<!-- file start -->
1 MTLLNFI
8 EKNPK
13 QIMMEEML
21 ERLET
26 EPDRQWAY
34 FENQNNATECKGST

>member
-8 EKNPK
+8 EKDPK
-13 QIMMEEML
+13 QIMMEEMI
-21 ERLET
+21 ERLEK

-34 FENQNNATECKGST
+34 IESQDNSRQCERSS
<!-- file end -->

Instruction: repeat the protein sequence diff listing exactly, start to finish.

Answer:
1 MTLLNFI
8 EKNPK
13 QIMMEEML
21 ERLET
26 EPDRQWAY
34 FENQNNATECKGST

>member
-8 EKNPK
+8 EKDPK
-13 QIMMEEML
+13 QIMMEEMI
-21 ERLET
+21 ERLEK

-34 FENQNNATECKGST
+34 IESQDNSRQCERSS